Hank Williams, Bill Monroe, Grand Ole Opry discussed on Not Too Shabby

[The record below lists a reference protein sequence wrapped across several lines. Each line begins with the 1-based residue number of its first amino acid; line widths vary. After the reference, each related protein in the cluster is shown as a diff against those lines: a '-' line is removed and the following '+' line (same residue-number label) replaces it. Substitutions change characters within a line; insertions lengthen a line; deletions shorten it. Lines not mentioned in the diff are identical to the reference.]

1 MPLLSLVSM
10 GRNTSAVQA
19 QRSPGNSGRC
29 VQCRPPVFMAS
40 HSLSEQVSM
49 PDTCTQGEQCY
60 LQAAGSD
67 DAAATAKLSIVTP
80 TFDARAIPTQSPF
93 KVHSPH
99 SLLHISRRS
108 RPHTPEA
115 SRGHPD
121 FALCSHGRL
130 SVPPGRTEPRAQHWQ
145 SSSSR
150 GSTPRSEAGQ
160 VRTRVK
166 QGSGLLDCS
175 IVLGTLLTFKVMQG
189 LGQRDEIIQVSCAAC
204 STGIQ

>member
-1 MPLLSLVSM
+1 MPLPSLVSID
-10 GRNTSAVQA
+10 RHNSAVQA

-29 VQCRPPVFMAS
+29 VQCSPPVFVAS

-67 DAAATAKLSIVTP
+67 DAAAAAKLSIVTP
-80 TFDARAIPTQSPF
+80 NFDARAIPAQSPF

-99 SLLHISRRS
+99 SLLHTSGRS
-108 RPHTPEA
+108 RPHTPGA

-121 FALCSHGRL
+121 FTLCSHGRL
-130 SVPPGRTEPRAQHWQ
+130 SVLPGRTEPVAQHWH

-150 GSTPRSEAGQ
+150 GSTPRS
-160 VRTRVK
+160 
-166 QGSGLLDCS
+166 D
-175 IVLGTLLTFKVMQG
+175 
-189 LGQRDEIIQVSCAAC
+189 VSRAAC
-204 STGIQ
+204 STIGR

All right. And we got this new recording from a woman named Emily Sunshine and the notice There's a song on here called The Ghost of Hank Williams. I know it so we had never Actually done a whole lot there quite a few bluegrass. Songs or songs to come across that I'm talking about the death of a Hank Williams. And because Hank is country Music Hall of Fame and Songwriters Hall of Fame, he's even in the Rock and Roll Hall of Fame influence so money Rock'n'roll songwriters and was on New Year's Day in 1953. That he had a heart attack while he was on its way to a gig. And passed away and reminded me that Bill Monroe and actually written I'm Blue. I'm lonesome. He and Hank wrote that song together and Think Bill was one of the last people on the Grand Ole Opry who talked to Hank Williams. Hank had been kicked out. Of the grand all that because too much drinking and Remember, he was. Ah, Here's a bit about that from Richard Smith's book on the Life of Bill Monroe, Father of bluegrass. Richard writes this, he says one night in December, 1952 word circulated backstage at the Opry that Hank Williams was in the alley behind the Rheiman sitting in his car. Is he sober was the immediate question. The answer, of course, was no sewn on the Opry Stars went out to greet him, with one exception. Bill Monroe ventured out into the winter cold. The windows of the Cadillac. We're fogged up. But Williams, who was sitting in the back seat, recognized Monroe and rolled down the window. Monroe was shocked at what he saw. Williams is so tiny that he looked as if he was all folded up a wasted man. Nothing but bones. His ashen face seemed no bigger than the hand that Monroe extended to him. Bill, said Hank shaking hands. I ain't got a friend at the Grand Ole Opry. Nobody but you. Nobody here cares about me. Within a few weeks, Williams was dead in the back seat of that car. Happy stars would spurn Williams at December night were soon out in force at this funeral, singing his praises. So what kind of that mind me of the connection between Hank Williams and Bluegrass. He was he was what Mark Newton called Hillbilly Hemingway. And soul in paper, brown Bottle blues. He wrote it down, but there was nothing left to lose Alabama soul Fortune, Thorne and Frank, another lonely drifter who never found way really heavy weight. I've heard of deep emotion or down of his hard death of his hands and swept notes off his guitar on the baby Here, ecologia.

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